Do you believe that knowing (or not knowing) ones history impacts self-esteem?

Congressman Lewis: Yes, definitely. Young people especially need to know the accomplishments of their ancestors. It inspires them to achieve because they come to believe that if their ancestors can be successful and make progress, so can they.

Boyd: Yes, absolutely. Understanding the contributions, resilience and brilliance of African Americans serves as a compass for young people to deciding their future path. That’s why the movie Hidden Figures was so powerful. For example, to know that African American mathematicians at NASA were pivotal in the quest to put a man into space inspires young people to go into STEM careers.

Judge Wilkins: Yes. My early years attending predominately non-black institutions along with observing poverty or lower middle-class life, inspired feelings of being “less than.” As I became better acquainted with my own [African American] history, it became apparent that it is less about not knowing how to do and accomplish certain things and more about circumstances.

What do you have to say about being a woman working on Capitol Hill? Did you feel you and your work were respected?

Boyd: Working as a woman on the Hill is complex. In short, I do believe our work was respected—mainly because we effectively utilized the platform our bosses had, by developing a strategy for moving the museum project forward.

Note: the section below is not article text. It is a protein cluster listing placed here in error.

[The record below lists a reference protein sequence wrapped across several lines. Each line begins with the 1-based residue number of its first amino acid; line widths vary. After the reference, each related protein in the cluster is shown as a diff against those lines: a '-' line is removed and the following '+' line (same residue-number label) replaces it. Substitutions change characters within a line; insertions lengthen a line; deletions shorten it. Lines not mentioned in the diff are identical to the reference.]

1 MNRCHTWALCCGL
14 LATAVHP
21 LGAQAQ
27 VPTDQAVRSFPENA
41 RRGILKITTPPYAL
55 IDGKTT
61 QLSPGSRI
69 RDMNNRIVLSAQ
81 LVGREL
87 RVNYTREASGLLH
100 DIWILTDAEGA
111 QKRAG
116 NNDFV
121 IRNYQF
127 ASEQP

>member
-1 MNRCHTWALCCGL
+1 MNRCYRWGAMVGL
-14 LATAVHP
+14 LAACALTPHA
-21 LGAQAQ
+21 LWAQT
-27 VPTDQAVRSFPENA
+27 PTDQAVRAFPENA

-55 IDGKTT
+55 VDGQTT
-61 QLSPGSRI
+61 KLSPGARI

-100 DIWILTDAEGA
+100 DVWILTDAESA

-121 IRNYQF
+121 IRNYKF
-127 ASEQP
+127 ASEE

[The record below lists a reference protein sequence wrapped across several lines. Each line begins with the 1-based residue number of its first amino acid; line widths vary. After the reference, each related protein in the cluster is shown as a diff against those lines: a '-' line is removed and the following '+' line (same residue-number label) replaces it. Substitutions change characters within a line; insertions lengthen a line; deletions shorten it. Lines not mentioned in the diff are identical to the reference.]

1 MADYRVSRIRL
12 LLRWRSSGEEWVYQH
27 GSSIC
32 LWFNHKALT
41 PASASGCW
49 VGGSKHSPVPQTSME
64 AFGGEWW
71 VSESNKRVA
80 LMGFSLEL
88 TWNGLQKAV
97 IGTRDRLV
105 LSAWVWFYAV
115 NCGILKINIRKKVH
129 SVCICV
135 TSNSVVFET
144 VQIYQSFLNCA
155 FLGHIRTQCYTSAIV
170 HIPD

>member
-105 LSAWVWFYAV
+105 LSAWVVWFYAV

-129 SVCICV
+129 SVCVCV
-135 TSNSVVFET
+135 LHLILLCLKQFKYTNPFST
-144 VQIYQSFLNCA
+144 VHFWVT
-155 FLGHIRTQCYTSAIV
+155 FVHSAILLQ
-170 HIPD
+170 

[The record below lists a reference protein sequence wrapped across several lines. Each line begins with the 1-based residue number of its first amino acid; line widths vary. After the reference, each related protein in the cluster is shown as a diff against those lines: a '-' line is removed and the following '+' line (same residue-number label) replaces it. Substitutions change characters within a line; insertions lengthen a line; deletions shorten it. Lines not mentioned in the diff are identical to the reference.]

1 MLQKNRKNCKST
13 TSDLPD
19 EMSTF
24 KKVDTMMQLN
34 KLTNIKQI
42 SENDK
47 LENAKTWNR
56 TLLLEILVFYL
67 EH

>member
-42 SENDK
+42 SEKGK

As women, we were the one’s working behind the scenes, keeping people updated, and executing the day to day strategy. We were working across party lines, working with huge institutions like the Smithsonian, working out of the public view, but in a sense doing much of the important work.

Congressman Lewis, what was the value of having a Tammy Boyd on your team for the museum project?

Tammy Boyd played a major role in moving the legislation forward. Without the hard and difficult legislative work that was required to pass the authorizing bill, the museum would not exist. It was not easy. There were people who did not want the effort to succeed, but Tammy and these four women gave it all they had. They became an unstoppable team that helped push our efforts to the finish line. It required dedication, skill, and persistence.

I understand that the next big project (from Tammy Boyd) is to produce a documentary on Congressman John Lewis. Why is the John Lewis documentary important?

Boyd: John Lewis is one of the last living icons of the Civil Rights movement. He has used public service as a platform from day one to push forth civil rights issues. It is important to chronicle his life not only for historical purposes but also for current day issues. Lewis connects us to the past, firmly anchors us in our present realities and provides a vision and the effective tools needed to influence policy and social change in 2017 and beyond.

Judge Wilkins: John Lewis is history. He made history with his sacrifices, service, and vision to fight for civil rights. He had the vision to understand that the museum was important and refused to let it die. It is important for people to hear these stories. People need to know and learn how others demonstrated resiliency and courage. It’s not something that everyone gets…how to be courageous, how to stand up, even if people disparage you, you are willing to pay the cost. It is important for people to see contemporary examples of this.

For more information on the John Lewis Documentary project contact: thejohnlewisdocumentary.com and on twitter @johnlewisfilm.